Update from the Langara Cannabis Research Group

There is no shortage of opinion in North America when it comes to cannabis. Opinions vary widely on the subject of its use and abuse. Emotions run high on both sides of the debate, as well as both sides of the border. 

Some jurisdictions — like Colorado, Oregon, and Washington — are pushing ahead to legalize and monetize marijuana as fast as possible. Some estimate the US market alone is worth $71 billion. Politicians, on both sides of the border, are attracted by visions of cash pouring into state coffers.

While opinions are plentiful on both sides, there is a dearth of basic research and factual information on the effects of cannabis use and misuse.

For the last two years, an interdisciplinary team of scientists at Langara College —the Langara Cannabis Research Group — has been attempting to fill this knowledge gap. 

Langara’s Cannabis Research Group comprises:    

  • Kevin Craib, Mathematics

  • Janet Douglas, Social Service Worker

  • Mario Moniz de Sa, Biology

  • Margo Nelson, Social Service Worker       

  • Daryl Smith, Biology 

  • Paul Sunga, Health Sciences (principal investigator)

  • Kelly Sveinson, Chemistry

Members of the group have spent two years working on the first two-of-five projects, and they are about to release the findings of the first project:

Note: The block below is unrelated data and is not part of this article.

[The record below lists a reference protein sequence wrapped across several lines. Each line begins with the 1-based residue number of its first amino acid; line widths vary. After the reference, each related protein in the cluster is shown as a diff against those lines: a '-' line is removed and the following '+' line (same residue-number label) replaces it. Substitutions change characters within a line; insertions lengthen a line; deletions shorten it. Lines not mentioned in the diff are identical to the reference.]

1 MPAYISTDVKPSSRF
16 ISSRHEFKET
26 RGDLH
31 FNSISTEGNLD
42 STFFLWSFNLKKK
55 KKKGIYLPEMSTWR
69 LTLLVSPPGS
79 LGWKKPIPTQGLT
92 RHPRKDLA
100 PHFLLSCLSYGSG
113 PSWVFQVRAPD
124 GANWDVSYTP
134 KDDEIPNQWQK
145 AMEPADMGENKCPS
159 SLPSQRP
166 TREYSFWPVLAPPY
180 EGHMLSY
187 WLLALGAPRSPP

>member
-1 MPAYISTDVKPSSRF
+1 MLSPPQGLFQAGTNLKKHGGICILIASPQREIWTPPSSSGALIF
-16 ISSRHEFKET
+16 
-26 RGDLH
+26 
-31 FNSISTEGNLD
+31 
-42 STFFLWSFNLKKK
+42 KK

• Social and fitness surveys of college students (Nelson, Smith, Douglas, Moniz de Sa, and Sunga)

Meanwhile, work is nearing an endpoint on a second project: 

  • Social and health surveys of BC baby boomers born 1946-1964 (Douglas, Nelson, Smith, and Sunga)

The third project, currently at the midpoint, is:

  • Chemical analysis of cannabis strains and perceptions of effects (Nelson, Sveinson, Smith, Douglas, and Sunga) 

A fourth project underway in the fall of 2016 is: 

  • Analysis of chemical profiles of samples of cannabis over two years (Sveinson, Craib, and Sunga) 

This project includes external partners, and involves analysis of data from several years of measurements of active compounds in dispensary cannabis by a commercial laboratory. 

The group is currently designing a fifth project in conjunction with UBC: 

  • Clinical cardiovascular correlates of consumption of distinctly analyzed strains of cannabis (Sunga with external partner Dr. Simon Rabkin, UBC Department of Medicine)

“Our intent is to make sure that the people who make decisions around this issue have the facts at their fingertips, and that they are making decisions based on facts, not on newspaper headlines.” – Paul Sunga, Principal Investigator, Langara Cannabis Research Group

Says principal investigator Paul Sunga, “It’s particularly appropriate for a community college to be researching this subject. Drug use and drug effects are serious community health issues.

“As scientists, we are expressing our personal views on cannabis and its use. We are interested in challenging accepted wisdom through experimental means, while at the same time, contributing to extending knowledge about cannabis and BC society.

“Our intent is to make sure that the people who make decisions around this issue have the facts at their fingertips, and that they are making decisions based on facts, not on newspaper headlines.”